- improved and new digital services, and
- easier access with online portals and apps.
In the medium-term, changes in the competitive environment may result from the following developments:
- New competitors: Providers from outside of the industry, such as automobile manufacturers, IT companies and start-ups, may also become increasingly active in our markets.
- New platforms/data-driven business models: Digital platform providers are increasing the intensity of competition and transparency, and are also changing the perception of prices. Start-ups in particular are the driving force behind the platform business and aim to occupy the digital customer interface.
- Shifts in added value: Added value in the mobility and logistics sector could shift towards additional services.
- Integrated on-demand mobility: Mobility-as-a-Service (MaaS) concepts will be part of the standard offering in the long-term. The customer can order, book and pay for transport easily and in real time.
- Cost pressure on the public sector could increase: Ordering behavior could also change and tenders could expand to include on-demand, minibus and shuttle services. This increases the cost pressure on established providers.
- Supply chain visibility: Transparency in the value-added chain is one of the top trends in logistics. Start-ups and established players see data and analysis solutions as a significant business opportunity.
- Goods structure effect: The production share of highly specialized goods such as pharmaceuticals and high-tech products is growing strongly. At the same time, types of goods with a generally lower weight and higher value density, such as electronic components, are growing at an above-average rate. Heavy, bulky goods, such as steel, paper and chemicals are becoming less important.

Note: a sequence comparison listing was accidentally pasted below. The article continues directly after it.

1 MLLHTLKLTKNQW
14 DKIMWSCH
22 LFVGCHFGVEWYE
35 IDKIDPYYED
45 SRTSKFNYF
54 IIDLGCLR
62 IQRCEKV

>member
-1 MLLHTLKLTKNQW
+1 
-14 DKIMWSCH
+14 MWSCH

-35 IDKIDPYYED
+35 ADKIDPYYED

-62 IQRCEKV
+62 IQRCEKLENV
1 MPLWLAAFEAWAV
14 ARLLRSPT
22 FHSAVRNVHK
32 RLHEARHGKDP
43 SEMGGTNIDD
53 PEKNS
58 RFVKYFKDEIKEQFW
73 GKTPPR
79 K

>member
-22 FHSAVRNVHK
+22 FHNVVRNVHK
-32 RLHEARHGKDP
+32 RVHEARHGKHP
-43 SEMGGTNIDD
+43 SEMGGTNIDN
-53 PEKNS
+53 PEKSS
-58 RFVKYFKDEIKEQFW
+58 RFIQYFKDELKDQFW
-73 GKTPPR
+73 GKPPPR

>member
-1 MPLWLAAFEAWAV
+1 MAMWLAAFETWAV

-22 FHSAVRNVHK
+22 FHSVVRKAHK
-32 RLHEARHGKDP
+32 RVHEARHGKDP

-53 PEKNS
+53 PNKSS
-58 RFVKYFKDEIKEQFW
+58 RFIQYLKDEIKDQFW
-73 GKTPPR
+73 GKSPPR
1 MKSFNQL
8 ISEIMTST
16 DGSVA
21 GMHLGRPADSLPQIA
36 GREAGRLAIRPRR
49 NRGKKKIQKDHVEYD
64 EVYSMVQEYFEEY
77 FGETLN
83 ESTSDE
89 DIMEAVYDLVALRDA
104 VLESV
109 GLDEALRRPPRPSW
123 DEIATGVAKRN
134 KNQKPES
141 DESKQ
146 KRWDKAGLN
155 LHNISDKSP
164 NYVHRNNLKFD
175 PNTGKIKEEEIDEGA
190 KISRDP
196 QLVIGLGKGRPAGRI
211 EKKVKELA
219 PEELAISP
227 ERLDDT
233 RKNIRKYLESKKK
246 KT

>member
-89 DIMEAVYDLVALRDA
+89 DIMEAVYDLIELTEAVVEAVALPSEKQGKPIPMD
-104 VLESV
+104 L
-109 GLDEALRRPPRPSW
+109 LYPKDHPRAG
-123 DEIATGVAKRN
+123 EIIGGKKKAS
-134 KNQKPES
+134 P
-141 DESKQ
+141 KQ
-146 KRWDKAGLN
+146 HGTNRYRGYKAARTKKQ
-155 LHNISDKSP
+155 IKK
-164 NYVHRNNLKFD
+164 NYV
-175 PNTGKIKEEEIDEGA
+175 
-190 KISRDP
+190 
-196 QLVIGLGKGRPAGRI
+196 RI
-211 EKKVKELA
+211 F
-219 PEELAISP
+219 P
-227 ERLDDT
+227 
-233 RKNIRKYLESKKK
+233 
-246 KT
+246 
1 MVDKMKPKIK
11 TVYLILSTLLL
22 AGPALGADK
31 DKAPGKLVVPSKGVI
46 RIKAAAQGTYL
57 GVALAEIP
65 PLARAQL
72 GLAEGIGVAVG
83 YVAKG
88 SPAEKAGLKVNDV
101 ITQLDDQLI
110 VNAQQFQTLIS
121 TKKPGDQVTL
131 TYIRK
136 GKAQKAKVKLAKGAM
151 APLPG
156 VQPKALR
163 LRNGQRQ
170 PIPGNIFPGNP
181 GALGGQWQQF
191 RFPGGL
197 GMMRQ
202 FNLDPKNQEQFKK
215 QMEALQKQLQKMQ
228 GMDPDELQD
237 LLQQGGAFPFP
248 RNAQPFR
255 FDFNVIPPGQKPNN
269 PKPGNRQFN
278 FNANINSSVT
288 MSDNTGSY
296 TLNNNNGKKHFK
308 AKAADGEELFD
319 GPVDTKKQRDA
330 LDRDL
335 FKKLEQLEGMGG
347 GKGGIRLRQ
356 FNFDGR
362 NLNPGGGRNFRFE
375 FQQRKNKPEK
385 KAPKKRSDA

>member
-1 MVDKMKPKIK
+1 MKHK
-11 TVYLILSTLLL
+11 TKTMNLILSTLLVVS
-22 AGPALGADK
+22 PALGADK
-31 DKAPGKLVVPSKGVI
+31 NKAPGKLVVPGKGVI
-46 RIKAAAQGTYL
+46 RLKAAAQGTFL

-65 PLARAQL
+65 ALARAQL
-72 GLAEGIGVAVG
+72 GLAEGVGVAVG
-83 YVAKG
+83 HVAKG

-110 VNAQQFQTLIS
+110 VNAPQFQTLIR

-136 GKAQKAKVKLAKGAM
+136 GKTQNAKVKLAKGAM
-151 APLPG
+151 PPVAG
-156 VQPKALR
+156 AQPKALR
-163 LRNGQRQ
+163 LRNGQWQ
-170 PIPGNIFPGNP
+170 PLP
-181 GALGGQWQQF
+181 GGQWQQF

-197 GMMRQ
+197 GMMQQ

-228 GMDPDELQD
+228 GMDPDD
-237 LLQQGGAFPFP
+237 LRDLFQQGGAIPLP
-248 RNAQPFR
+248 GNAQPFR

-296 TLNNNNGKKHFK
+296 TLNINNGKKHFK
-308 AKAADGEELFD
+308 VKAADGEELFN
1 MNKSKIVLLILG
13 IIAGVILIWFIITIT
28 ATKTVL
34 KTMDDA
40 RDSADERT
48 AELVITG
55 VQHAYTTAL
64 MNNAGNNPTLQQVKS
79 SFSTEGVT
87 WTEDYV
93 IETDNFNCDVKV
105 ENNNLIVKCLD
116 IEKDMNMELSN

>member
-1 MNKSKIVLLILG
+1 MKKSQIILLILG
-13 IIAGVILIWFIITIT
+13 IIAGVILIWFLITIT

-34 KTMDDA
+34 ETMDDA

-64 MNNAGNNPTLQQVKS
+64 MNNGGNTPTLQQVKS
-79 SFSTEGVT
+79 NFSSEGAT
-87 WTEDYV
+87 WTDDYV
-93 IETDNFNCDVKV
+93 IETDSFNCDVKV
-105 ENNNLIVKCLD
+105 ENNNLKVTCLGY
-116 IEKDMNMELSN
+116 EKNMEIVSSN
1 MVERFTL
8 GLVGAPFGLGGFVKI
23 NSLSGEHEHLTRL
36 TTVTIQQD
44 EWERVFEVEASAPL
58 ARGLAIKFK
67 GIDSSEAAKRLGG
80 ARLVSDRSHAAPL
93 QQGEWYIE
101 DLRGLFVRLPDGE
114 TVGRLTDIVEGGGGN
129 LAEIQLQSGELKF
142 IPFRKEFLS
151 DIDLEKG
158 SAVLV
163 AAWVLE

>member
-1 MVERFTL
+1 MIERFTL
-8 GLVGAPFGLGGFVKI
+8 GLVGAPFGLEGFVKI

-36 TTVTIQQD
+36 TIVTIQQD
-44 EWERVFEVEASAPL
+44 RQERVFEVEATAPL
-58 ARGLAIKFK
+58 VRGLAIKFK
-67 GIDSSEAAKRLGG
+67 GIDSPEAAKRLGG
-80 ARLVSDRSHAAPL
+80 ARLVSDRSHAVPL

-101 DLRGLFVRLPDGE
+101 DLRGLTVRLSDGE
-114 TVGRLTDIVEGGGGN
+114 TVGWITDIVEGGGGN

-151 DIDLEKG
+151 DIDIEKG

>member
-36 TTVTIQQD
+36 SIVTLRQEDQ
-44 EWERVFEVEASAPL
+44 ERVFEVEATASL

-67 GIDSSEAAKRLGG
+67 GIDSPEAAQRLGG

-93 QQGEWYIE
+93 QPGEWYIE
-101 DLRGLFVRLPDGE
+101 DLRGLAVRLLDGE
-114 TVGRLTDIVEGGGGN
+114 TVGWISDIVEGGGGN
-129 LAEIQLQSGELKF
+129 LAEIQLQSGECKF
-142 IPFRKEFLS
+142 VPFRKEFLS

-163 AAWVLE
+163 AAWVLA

In order to adequately counter the resulting opportunities and risks, we are using our digitalization strategy.
We are also responding to opportunities and risks arising from changing demand patterns and from shifts in traffic patterns throughout DB Group with intensive market observation and by continuously upgrading our portfolio and our products.
The demand for our products and services is partly dependent on the development of our customers:
- Our customers’ economic development dictates their need for storage and transport services, which in turn affects our freight forwarding and logistics businesses. In addition, there may be structural changes in the production structures of our customers. The rising costs and risks of globally distributed production make regional production more efficient. Another reason for regionalization is the use of production innovations such as automation, modularization and 3D printing with the potential to relativize wage cost differences and economies of scale.
- Rail freight transport is partly dependent on industries that are stagnating. In addition, disruptions in production or even temporary shutdowns (for example as a result of supply chain disruptions) can result in a drop in customers’ demand for transport services, at least temporarily.
- The development of demand in track infrastructure is dependent on rail transport’s ability to compete on the upstream transport markets.